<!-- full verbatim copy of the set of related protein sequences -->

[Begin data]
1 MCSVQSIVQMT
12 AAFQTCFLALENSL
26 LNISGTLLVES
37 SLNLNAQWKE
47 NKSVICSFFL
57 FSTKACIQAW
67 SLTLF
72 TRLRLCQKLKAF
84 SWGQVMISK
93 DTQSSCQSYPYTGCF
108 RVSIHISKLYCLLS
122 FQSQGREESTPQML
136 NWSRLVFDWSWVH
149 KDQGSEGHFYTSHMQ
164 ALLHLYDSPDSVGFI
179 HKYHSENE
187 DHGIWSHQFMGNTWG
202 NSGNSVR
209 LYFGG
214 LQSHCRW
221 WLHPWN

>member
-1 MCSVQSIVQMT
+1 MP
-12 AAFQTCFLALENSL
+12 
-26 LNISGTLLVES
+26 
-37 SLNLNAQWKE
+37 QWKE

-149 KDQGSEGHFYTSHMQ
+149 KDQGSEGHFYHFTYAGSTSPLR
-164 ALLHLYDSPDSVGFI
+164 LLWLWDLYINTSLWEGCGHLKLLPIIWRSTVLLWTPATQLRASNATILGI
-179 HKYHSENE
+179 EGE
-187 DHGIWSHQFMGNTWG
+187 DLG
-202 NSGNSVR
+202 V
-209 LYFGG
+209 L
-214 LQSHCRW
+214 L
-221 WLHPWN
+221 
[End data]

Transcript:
1 MCSVQSIVQMT
12 AAFQTCFLALENSL
26 LNISGTLLVES
37 SLNLNAQWKE
47 NKSVICSFFL
57 FSTKACIQAW
67 SLTLF
72 TRLRLCQKLKAF
84 SWGQVMISK
93 DTQSSCQSYPYTGCF
108 RVSIHISKLYCLLS
122 FQSQGREESTPQML
136 NWSRLVFDWSWVH
149 KDQGSEGHFYTSHMQ
164 ALLHLYDSPDSVGFI
179 HKYHSENE
187 DHGIWSHQFMGNTWG
202 NSGNSVR
209 LYFGG
214 LQSHCRW
221 WLHPWN

>member
-1 MCSVQSIVQMT
+1 MP
-12 AAFQTCFLALENSL
+12 
-26 LNISGTLLVES
+26 
-37 SLNLNAQWKE
+37 QWKE

-149 KDQGSEGHFYTSHMQ
+149 KDQGSEGHFYHFTYAGSTSPLR
-164 ALLHLYDSPDSVGFI
+164 LLWLWDLYINTSLWEGCGHLKLLPIIWRSTVLLWTPATQLRASNATILGI
-179 HKYHSENE
+179 EGE
-187 DHGIWSHQFMGNTWG
+187 DLG
-202 NSGNSVR
+202 V
-209 LYFGG
+209 L
-214 LQSHCRW
+214 L
-221 WLHPWN
+221 